# Re: PROV-ISSUE-249 (two-derivations): Why do we have 3 derivations? [prov-dm]

From: Khalid Belhajjame <Khalid.Belhajjame@cs.man.ac.uk>
Date: Fri, 10 Feb 2012 10:13:39 +0000
Message-ID: <4F34EDD3.9030905@cs.man.ac.uk>
To: Provenance Working Group <public-prov-wg@w3.org>
CC: Provenance Working Group Issue Tracker <sysbot+tracker@w3.org>
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+1

I think this proposal will also simplify the model.
The consequence of applying this proposal will also IMO remove some
confusion, by avoiding talking about granularity of the activities
involved in the derivation. In particular, what for one observer can be
imprecise-1, because s/he believes that the activity involved in the
derivation is atomic, can be seen by another observer as imprecise-n,
because s/he believes that the activity involved in the derivation is
composite. Talking simply about precise and imprecise derivation allows
us to avoid this issue.

Khalid

On 09/02/2012 23:11, Provenance Working Group Issue Tracker wrote:
> PROV-ISSUE-249 (two-derivations): Why do we have 3 derivations? [prov-dm]
>
> http://www.w3.org/2011/prov/track/issues/249
>
> Raised by: Luc Moreau
> On product: prov-dm
>
> We currently have 3 derivations:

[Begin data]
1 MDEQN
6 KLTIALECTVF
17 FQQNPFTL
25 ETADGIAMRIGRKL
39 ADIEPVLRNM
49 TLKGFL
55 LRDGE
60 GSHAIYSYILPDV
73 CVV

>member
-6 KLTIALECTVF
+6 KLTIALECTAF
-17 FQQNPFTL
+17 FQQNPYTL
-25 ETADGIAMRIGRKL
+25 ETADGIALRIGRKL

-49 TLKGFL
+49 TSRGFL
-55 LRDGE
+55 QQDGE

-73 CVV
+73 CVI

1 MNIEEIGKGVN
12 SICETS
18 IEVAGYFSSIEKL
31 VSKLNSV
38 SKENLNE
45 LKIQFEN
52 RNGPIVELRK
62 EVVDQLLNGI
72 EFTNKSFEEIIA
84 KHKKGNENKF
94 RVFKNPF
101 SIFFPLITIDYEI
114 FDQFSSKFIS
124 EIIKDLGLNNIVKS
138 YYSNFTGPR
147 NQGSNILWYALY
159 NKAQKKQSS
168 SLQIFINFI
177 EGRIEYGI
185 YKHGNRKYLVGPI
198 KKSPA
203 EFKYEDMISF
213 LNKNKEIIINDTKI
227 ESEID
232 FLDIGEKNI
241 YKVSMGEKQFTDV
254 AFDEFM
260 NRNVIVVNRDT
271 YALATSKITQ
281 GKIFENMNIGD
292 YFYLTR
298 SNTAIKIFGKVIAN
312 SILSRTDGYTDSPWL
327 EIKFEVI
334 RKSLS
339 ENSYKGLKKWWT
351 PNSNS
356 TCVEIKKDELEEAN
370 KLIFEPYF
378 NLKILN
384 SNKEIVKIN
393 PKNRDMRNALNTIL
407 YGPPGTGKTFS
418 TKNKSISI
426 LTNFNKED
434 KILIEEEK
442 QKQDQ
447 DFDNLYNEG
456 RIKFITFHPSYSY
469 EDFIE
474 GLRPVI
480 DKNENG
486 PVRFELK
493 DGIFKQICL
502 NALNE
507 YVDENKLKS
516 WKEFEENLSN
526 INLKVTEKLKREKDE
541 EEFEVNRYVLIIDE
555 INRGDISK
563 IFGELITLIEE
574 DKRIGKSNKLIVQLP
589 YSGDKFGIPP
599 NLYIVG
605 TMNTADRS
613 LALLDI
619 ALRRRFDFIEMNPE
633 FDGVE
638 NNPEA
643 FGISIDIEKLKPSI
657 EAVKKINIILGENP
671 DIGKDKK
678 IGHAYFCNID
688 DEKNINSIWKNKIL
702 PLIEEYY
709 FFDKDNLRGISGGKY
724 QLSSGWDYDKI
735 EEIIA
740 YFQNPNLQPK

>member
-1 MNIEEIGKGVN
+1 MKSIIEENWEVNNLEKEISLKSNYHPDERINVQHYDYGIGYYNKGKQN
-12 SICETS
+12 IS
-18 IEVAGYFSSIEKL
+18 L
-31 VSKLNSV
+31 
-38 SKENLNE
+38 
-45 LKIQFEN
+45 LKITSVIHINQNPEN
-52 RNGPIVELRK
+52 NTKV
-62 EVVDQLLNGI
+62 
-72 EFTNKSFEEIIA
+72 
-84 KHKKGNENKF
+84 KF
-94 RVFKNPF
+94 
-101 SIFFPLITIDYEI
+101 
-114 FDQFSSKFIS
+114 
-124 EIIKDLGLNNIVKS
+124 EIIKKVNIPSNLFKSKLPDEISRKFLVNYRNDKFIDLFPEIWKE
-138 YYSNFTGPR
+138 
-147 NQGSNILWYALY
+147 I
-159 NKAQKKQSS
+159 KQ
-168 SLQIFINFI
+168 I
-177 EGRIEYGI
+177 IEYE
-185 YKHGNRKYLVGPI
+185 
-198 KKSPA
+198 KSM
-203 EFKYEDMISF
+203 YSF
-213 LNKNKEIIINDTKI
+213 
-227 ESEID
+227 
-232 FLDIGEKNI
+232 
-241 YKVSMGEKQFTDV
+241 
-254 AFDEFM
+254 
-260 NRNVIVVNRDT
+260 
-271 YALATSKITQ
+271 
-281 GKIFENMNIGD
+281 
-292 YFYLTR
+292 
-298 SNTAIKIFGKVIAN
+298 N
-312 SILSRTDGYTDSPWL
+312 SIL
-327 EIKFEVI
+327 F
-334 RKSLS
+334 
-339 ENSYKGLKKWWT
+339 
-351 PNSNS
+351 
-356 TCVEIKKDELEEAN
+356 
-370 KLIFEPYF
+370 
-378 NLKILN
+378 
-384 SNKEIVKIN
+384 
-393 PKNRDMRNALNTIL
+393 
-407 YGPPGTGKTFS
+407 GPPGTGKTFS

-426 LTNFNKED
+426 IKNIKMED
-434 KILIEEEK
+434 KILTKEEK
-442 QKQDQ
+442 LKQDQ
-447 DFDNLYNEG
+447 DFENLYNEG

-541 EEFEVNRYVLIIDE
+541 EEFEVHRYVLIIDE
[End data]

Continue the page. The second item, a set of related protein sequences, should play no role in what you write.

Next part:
>
>
> A precise-1 derivation, written wasDerivedFrom(id, e2, e1, a, g2, u1, attrs)
> An imprecise-1 derivation, written wasDerivedFrom(id, e2,e1, t, attrs)
> An imprecise-n derivation, written wasDerivedFrom(id, e2, e1, t, attrs)
>
>
> Imprecise-1/imprecise-1 are distinguished with the attribute prov:steps.
>
> Why do we need 3 derivations?
>
> I believe that imprecise-n derivation is required for the 'scruffy provenance' use case.
>
> I believe that precise-1 derivation is required for the 'proper provenance' use case: in particular, it's a requirement for provenance based reproducibility.
>
> I don't understand why we have imprecise-1.  Why can we just have
> imprecise-n and precise-1?
>
> PS. If we go with this proposal, then they could simply be called imprecise/precise, and we don't need the attribute steps.
>
> PS2. They would essentially be a unqualified and a qualified derivation (in prov-o terminology).
>
>
>
>
>
>
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Received on Friday, 10 February 2012 10:14:07 GMT

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